Thursday, May 5, 2016

Greenbrier Ski Resort Trail Map Released

Ski, Esq. is pleased to report that it has received some additional information regarding skiing at the Greenbrier. As readers may recall, rumors regarding skiing at the iconic West Virginia resort have swirled for years. Several years ago, insiders believed that the resort was close to pulling the trigger on a development which would have brought skiing to Kates Mountain - aformidable, northern-facing slope above the resort. However, the project has not come to fruition and it is widely believed that the plans for this development were put on the back burner when resort owner, Jim Justice, purchased the Oakhurst development across town.

Friday, March 13, 2015

Does Justice's Sale of Wintergreen Resort Clear Path for Greenbrier Ski Resort?

Kates Mountain, WV

In February, Greenbrier owner Jim Justice sold Wintergreen Ski Resort to EPR Properties, a real estate investment trust based in Kansas City, Missouri. Justice purchased Wintergreen in 2012 and has made no secret of his hope to bring skiing to the Greenbrier in White Sulphur Springs, WV. Notwithstanding some chatter and a few false alarms, the Greenbrier has been tight-lipped about the potential ski resort.

Friday, February 28, 2014

The Birth of Ski Resort Uphill Policies

Today, Ski, Esq. is pleased to announce a special guest column by distinguished attorney Steven M. Grossman, Esq. Steve is a graduate of Cornell University and UVA Law School and is an associate at the firm of Sullivan and Cromwell in New York City.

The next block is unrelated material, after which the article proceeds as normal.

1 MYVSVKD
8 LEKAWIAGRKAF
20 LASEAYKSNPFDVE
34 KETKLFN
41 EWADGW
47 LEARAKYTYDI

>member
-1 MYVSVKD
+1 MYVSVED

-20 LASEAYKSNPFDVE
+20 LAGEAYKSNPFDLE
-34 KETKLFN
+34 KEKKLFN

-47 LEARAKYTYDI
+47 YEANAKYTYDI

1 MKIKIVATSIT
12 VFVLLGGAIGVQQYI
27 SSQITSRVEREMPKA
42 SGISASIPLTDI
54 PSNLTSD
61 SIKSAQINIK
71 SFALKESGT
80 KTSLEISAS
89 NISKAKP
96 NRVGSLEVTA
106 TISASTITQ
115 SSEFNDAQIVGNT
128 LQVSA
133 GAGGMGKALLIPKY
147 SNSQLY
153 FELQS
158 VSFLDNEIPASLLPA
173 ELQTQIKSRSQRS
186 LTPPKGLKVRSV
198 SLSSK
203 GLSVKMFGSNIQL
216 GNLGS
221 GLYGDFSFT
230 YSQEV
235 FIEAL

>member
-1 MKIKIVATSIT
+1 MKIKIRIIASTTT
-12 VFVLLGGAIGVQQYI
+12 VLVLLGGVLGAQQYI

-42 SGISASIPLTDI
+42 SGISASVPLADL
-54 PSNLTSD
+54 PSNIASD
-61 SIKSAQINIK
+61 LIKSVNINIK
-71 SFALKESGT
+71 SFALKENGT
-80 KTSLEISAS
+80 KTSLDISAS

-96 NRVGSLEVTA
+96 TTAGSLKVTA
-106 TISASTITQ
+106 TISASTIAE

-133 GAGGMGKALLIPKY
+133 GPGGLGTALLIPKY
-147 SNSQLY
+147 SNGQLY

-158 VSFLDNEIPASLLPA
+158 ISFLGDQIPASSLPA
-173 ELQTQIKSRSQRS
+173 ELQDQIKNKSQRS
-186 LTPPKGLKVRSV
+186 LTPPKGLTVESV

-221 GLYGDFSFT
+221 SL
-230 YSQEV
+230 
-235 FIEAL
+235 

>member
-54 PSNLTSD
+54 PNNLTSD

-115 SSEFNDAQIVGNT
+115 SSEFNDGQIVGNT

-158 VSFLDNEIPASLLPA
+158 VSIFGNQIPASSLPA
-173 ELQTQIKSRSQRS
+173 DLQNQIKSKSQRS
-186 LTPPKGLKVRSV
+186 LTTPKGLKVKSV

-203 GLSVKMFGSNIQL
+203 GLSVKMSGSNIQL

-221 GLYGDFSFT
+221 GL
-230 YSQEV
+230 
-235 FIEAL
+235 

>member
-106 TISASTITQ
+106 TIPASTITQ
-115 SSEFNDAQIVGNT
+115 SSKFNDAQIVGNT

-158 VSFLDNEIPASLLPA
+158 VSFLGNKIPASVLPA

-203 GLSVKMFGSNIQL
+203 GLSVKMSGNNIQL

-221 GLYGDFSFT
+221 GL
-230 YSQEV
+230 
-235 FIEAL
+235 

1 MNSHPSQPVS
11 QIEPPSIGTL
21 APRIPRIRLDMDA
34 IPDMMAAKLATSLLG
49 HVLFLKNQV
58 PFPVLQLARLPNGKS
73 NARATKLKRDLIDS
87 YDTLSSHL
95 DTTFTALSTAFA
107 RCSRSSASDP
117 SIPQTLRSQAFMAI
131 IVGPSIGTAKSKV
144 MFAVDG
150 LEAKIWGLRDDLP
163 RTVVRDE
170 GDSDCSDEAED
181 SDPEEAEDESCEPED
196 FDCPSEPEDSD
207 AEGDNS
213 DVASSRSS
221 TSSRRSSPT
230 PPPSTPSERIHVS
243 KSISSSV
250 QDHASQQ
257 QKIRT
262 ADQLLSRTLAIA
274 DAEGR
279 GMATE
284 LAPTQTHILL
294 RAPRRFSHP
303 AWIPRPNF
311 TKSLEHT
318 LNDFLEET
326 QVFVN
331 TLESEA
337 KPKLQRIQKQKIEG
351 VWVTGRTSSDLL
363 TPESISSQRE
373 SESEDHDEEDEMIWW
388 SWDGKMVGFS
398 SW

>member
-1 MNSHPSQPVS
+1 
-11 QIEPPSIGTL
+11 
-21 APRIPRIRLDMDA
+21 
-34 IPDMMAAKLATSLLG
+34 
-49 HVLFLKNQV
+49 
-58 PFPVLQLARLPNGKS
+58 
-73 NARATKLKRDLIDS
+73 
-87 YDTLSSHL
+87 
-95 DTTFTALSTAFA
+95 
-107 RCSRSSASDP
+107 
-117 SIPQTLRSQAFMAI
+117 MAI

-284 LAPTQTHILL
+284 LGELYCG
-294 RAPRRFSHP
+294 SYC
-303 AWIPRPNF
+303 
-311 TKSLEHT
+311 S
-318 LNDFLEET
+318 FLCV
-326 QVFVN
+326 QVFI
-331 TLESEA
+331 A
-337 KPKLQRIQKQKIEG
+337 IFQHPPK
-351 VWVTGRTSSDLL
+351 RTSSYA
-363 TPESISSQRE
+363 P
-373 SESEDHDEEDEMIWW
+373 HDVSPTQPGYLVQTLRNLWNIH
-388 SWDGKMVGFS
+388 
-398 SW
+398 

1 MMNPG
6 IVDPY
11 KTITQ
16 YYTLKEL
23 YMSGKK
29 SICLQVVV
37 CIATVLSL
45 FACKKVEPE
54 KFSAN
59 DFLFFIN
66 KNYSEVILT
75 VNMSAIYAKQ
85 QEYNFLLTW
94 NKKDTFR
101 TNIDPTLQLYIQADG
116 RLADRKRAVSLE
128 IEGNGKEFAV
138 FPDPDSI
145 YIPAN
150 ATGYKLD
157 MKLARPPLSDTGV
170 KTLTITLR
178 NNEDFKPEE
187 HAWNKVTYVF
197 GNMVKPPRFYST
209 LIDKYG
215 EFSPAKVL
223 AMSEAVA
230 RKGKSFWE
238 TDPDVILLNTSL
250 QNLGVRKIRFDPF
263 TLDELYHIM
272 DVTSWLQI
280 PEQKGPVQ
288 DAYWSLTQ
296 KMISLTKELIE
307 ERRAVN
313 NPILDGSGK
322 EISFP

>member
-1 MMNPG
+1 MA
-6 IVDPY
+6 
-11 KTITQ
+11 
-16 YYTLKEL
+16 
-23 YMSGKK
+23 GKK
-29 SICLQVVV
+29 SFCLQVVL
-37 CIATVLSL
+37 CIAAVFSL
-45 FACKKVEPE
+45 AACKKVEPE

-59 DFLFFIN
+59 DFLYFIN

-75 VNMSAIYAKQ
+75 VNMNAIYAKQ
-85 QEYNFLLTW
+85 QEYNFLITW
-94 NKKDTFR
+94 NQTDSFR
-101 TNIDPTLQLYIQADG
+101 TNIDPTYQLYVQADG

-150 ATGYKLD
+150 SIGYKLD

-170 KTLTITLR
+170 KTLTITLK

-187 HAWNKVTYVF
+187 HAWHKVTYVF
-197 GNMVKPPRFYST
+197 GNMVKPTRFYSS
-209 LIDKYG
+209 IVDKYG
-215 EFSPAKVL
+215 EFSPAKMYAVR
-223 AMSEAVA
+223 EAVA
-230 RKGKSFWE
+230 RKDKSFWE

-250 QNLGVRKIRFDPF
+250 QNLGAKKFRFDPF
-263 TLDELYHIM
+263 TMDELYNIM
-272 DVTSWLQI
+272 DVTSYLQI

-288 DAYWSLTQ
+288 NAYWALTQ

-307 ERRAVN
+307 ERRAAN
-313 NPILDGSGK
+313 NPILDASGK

As more skiers venture into the backcountry and sales of alpine touring equipment continue to rise, new challenges face ski resorts around the country.  Media coverage typically focuses on the increased pressure these skiers are placing on avalanche-prone terrain and the danger this poses to backcountry travelers.  However, increased uphill activity has also changed the relationship between skiers and resorts. 

There have always been a few passionate individuals willing to trek up the mountain to catch a few fresh turns at sunrise at their favorite local mountain.  However, it is increasingly common to see skiers zigzagging their way up the side of a resort before the lifts start to turn in the morning.  These skiers may come in contact with patrollers in what is traditionally a time for resorts to complete avalanche control work and other pre-opening safety checks.  As a result, resorts should consider enacting a comprehensive policy to address the potential risks associated with uphill travel. 

For resorts operating on public land, a wholesale ban of uphill traffic is not an option.  These resorts operate on U.S. Forest Service land under permits that require them to maintain public access.  But these permits do allow the resorts to place some restrictions on that access.  Where avalanche danger is a concern, resorts have been able to prohibit uphill traffic during resort operating dates for safety reasons. 

However, a more nuanced approach is necessary for resorts that cannot legitimately make avalanche danger claims.  When a skier purchases a lift ticket in the United States, they are consenting to a waiver (usually on the back of the ticket itself).  Such waivers typically release the resort from liability for any injuries occurring as result of the "inherent risks" of the sport.  Allowing skiers to use resort facilities without such a waiver presents an unnecessary risk for resort owners.  Many resorts allow uphill traffic only with the purchase of an uphill access pass. Such a pass, and the restrictions that come with it, give a resort greater control over the type of uphill activity on their mountain.  In Vermont, Killington resort became one of the most prominent resorts to have such a policy when it recently unveiled its Uphill Travel Program.